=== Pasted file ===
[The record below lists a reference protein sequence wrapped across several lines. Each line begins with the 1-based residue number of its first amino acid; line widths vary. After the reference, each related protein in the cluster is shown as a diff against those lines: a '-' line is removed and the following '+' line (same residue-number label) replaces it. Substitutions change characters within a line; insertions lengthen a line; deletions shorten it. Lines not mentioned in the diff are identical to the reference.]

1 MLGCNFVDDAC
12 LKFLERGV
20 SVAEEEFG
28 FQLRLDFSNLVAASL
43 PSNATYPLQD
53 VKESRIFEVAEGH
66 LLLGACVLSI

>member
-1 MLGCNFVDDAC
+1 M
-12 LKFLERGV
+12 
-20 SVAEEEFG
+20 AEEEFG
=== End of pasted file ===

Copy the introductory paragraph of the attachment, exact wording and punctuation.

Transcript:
[The record below lists a reference protein sequence wrapped across several lines. Each line begins with the 1-based residue number of its first amino acid; line widths vary. After the reference, each related protein in the cluster is shown as a diff against those lines: a '-' line is removed and the following '+' line (same residue-number label) replaces it. Substitutions change characters within a line; insertions lengthen a line; deletions shorten it. Lines not mentioned in the diff are identical to the reference.]